The specifications of network slicing and a number of key attributes of 5G networks—such as ultra-low latency and increased bandwidth—are ideal for large-scale deployment of transformative technologies.
Applications like holograms, high-definition video, industrial automation and virtual and augmented reality can support remote collaboration in novel ways. These technologies could become increasingly important as companies continue to work to support a distributed staff and search for a competitive edge through new business opportunities and reduced travel expenditures and carbon emissions.
VR training could help onboard or upskill employees remotely, giving them lifelike hands-on experience with heavy machinery in a safe environment. Oil, gas and other utility enterprises can deploy this technology to help reduce the time and costs of employee training programs.
Augmented reality (AR) could help engineers in the field share what they see with experienced staff at headquarters—or in their own homes—who can provide expert advice as though they were shoulder-to-shoulder with their colleagues. Surgeons could perform or guide operations remotely with real-time haptic feedback applications.
Colleagues can collaborate on design and architectural problem-solving through VR, holograms and digital twin technologies, all supported by state-of-the-art audio-visual technology and 5G. Broadcasters could wirelessly cover live sporting events—and do so without expensive production equipment, long setup times or a large workforce.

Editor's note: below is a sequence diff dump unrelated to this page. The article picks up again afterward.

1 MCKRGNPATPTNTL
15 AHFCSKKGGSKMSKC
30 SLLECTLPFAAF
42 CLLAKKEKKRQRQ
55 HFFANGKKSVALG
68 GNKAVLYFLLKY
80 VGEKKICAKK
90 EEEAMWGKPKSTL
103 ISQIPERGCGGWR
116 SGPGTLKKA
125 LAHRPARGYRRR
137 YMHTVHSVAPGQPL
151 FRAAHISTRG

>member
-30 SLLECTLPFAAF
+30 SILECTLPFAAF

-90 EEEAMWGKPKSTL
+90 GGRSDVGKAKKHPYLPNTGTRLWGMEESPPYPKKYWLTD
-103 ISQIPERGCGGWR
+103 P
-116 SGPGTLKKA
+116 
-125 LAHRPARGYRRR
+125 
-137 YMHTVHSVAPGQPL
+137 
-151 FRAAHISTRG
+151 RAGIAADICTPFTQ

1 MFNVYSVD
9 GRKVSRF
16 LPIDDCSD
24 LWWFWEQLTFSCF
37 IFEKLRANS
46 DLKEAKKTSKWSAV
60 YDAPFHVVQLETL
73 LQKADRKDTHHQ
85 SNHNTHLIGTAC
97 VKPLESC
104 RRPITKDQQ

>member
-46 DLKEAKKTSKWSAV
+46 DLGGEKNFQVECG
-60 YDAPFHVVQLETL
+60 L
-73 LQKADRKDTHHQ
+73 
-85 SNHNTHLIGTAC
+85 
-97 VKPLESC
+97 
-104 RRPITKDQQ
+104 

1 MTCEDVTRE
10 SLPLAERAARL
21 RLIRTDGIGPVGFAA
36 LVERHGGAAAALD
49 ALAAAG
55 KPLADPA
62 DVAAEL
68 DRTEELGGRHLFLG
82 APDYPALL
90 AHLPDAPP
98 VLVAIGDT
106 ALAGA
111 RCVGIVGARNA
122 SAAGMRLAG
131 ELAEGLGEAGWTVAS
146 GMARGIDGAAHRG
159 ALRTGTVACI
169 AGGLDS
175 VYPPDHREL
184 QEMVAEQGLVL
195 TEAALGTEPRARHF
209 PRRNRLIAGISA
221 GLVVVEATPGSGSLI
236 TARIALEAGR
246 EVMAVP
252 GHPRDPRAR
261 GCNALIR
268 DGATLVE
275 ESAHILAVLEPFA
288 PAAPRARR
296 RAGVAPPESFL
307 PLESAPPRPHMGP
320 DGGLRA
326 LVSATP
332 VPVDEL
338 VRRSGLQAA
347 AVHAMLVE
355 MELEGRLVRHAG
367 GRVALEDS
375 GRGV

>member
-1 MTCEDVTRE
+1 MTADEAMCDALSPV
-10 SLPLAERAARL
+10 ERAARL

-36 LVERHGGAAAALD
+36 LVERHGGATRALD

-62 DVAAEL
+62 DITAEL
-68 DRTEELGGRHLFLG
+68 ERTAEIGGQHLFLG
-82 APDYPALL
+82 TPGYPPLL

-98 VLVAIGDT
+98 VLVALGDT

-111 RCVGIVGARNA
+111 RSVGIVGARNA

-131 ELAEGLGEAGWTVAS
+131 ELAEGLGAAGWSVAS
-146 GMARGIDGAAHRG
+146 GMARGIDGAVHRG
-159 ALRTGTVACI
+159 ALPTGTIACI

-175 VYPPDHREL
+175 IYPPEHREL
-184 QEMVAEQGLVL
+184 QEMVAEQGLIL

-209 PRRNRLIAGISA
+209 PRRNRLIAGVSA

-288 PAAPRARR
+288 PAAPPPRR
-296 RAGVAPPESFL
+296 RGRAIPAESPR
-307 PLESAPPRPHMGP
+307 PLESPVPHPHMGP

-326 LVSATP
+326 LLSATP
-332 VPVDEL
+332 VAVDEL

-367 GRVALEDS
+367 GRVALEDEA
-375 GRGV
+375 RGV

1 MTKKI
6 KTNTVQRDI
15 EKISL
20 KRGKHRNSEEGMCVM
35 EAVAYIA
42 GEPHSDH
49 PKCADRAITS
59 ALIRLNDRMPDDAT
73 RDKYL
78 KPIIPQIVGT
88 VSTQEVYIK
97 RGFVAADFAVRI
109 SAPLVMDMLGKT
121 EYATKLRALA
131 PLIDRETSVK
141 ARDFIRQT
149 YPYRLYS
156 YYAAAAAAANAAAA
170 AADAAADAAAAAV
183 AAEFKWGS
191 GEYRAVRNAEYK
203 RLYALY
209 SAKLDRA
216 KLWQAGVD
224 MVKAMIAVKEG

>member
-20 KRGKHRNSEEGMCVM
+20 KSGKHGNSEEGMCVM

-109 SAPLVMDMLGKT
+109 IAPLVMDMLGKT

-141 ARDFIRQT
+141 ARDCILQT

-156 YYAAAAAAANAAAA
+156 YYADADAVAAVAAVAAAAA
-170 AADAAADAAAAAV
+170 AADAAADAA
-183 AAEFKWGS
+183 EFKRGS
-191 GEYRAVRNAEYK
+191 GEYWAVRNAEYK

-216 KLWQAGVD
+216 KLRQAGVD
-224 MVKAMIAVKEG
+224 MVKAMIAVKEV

An ultra-reliable and resilient network is necessary for each of these applications—and especially for VR, which requires high levels of computing power. Dedicating a network slice to VR could not only ensure seamless performance but maintain business as usual for the rest of the network.
A 5G connection could not only make these remote collaboration applications only possible but accessible—and without prohibitive upfront costs—to people dispersed geographically. 5G's network slicing capabilities could help businesses deliver services and applications tailored to their customers' needs, using specific criteria like latency and security to segment traffic and separate virtual networks.